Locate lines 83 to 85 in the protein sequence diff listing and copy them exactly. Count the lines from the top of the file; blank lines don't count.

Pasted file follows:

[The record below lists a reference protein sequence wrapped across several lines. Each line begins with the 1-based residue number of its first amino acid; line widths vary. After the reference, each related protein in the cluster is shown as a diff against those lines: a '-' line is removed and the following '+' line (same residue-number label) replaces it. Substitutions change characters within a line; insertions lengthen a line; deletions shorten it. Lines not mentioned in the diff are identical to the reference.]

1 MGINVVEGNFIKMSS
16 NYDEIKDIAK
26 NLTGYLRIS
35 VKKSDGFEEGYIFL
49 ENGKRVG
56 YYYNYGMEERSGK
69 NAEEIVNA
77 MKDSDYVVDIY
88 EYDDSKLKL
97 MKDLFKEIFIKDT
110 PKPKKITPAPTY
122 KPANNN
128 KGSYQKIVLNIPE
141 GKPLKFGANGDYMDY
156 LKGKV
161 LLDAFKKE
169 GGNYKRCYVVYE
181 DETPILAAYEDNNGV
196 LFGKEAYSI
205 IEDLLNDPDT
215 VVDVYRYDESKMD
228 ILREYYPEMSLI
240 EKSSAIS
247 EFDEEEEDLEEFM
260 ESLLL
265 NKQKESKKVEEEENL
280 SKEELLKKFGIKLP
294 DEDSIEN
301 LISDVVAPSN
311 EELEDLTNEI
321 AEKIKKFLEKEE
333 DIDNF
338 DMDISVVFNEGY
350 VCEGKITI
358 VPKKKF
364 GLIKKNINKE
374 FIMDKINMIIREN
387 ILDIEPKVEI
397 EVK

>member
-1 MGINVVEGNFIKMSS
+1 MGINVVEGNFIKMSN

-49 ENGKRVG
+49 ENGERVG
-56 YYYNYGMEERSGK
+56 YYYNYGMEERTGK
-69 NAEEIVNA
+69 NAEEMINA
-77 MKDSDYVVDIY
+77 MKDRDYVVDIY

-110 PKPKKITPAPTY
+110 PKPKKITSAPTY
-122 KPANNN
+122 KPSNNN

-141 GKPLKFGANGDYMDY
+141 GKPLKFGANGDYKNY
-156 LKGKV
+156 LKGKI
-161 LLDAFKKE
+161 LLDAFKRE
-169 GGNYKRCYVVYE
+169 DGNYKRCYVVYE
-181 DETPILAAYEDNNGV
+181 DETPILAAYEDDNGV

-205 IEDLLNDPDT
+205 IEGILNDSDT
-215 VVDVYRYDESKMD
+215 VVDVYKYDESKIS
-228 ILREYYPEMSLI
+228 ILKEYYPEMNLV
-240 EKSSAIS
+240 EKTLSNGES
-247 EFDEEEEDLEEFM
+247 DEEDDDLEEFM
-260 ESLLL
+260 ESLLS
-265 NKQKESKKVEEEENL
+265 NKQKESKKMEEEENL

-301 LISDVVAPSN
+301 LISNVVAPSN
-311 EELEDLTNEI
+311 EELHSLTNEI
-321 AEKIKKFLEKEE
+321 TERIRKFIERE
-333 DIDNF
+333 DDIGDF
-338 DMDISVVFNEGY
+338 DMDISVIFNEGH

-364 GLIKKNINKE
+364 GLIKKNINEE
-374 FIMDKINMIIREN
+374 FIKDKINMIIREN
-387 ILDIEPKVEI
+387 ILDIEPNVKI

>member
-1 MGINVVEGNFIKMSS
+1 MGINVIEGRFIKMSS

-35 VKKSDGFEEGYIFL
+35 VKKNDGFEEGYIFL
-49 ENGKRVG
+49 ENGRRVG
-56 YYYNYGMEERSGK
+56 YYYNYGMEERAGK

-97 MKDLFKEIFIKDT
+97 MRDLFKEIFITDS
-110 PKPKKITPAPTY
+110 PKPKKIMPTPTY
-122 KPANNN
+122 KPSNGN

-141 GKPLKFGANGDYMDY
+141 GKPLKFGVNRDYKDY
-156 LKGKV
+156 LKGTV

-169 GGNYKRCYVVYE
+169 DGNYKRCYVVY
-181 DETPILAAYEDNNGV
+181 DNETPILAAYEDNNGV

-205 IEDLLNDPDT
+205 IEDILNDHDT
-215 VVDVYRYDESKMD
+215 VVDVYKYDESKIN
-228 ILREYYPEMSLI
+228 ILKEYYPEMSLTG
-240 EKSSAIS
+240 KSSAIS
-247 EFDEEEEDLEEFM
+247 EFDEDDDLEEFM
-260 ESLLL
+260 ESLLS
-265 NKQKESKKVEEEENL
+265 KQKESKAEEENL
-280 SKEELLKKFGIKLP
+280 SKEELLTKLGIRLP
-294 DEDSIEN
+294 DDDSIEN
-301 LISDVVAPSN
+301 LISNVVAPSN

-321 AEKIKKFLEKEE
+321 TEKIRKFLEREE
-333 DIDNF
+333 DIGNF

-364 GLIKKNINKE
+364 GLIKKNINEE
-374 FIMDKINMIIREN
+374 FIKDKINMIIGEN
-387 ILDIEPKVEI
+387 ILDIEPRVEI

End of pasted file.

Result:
+311 EELHSLTNEI
-321 AEKIKKFLEKEE
+321 TERIRKFIERE